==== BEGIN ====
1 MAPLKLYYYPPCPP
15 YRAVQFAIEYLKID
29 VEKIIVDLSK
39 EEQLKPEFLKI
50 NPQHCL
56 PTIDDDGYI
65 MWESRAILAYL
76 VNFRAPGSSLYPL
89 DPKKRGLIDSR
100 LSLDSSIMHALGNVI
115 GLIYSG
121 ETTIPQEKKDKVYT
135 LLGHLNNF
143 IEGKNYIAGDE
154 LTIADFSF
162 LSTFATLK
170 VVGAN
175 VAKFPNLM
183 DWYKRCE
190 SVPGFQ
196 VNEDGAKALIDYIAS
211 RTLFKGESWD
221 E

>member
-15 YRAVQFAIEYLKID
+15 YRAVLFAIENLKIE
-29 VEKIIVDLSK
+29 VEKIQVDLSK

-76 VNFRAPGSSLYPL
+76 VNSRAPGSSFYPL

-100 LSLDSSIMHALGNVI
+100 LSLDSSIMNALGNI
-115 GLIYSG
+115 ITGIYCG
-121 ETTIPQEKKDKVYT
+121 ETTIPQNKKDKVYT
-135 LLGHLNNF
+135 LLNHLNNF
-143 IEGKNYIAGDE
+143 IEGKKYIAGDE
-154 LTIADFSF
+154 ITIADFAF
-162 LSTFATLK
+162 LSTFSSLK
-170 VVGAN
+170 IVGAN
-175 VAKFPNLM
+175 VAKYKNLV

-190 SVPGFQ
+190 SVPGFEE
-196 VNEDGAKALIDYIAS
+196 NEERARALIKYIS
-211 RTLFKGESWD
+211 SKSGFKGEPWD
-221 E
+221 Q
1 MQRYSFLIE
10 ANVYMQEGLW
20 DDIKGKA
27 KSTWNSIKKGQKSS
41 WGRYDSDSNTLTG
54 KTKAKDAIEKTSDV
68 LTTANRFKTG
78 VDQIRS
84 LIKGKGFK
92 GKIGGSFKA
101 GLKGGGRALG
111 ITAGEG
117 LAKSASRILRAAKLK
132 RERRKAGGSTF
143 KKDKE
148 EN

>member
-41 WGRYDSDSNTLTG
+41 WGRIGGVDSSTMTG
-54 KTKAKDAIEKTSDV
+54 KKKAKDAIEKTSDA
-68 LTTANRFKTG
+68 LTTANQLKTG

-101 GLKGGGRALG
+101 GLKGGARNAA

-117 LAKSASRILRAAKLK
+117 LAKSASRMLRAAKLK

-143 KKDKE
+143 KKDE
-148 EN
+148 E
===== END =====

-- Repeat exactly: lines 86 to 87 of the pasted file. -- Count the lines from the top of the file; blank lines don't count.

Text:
-148 EN
+148 E